Rozenbaum built models of appetizing yet inedible food from textiles.

Courtesy of Stéphane Rozenbaum

Like all the dishes in the movie, it is elaborately prepared but breaks out into animated vaudeville every time one of the characters attempts to actually devour it.

Michel Gondry might give his characters cake, but he's not about to let them eat it, too.

Courtesy of Stéphane Rozenbaum

One of the most whimsical and ingenious pieces of set decoration was the pianococktail, a musical instrument that concocts mixed drinks according to the morsel of music being played on it and the feeling imparted by the player.

The pianococktail, a piano that mixes drinks.

Courtesy of Stéphane Rozenbaum

Rozenbaum said it took three months to build the pianococktail from an old upright that he took apart and put back together to turn it into the world's most magic bartender. Rozenbaum assembled the parts then built a remote control station to operate it—no small feat, as seen in this clip of the pianococktail in action:

In the film, the colorful, fantastical apartment functions as a metaphor for Chloé’s body, which is ravaged and diminished by illness. Rozenbaum and his crew built the apartment on the roof of the headquarters of French newspaper Libération to capture the omnipresent Paris skyline outside its windows. They later built the apartment in a film studio only to tear it slowly to bits as Chloé’s illness deteriorated and the walls around Colin and Chloé drew ever closer.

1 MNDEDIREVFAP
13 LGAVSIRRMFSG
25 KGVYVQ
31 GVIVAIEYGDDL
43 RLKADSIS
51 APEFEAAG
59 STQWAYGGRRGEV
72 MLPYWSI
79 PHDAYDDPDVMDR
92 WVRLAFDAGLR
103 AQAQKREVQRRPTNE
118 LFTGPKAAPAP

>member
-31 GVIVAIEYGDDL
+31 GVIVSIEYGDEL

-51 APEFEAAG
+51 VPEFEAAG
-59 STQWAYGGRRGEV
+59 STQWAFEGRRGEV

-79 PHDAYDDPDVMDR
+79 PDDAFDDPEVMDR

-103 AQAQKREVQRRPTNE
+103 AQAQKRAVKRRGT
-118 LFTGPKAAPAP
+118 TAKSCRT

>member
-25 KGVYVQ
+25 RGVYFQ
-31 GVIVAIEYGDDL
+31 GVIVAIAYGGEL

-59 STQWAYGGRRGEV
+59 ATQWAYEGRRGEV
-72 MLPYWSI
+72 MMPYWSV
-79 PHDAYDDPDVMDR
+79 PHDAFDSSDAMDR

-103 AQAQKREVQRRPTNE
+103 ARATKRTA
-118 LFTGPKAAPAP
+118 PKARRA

The filmmakers built part of the set on a rooftop to take full advantage of the authentic Parisian view.

Courtesy of Stéphane Rozenbaum

But before all that darkness descended on our happy couple, they floated about Paris in a cloudmobile made from a metal frame and covered in polystyrene and Plexiglas, as seen at the top and below:

Michel Gondry contemplates the cloudmobile.

Courtesy of Stéphane Rozenbaum

And they rode off on their honeymoon in one of the movie’s most memorable props: a transparent limousine. “In the book Vian described the seats covered in white fur, like a cocoon, like a jewelry box,” Rozenbaum said. “But transparent, to counterbalance what would come after.”

The transparent limousine.

Courtesy of Stéphane Rozenbaum

Vian was a lover not only of jazz but of many things American, like the Cadillac, so Rozenbaum tracked down an '80s Caddy that they carved up and hollowed out, replacing as much of the body as possible with Plexiglas.

The limousine from another angle.

Courtesy of Stéphane Rozenbaum

Then Peugeot became a financial partner in producing the film, so Rozenbaum had to transform the Cadillac into a Peugeot by adding the brand’s iconic lion logo and hood ornament.

The designer turned an old Cadillac into a fantastical see-through limousine.

Courtesy of Stéphane Rozenbaum

“I didn’t want to make it a Peugeot,” Rozenbaum added with refreshingly undiplomatic French candor.

Chloé (Audrey Tautou) and Colin (Romain Duris) on their honeymoon.

Courtesy of Drafthouse Films

Check out the movie trailer below: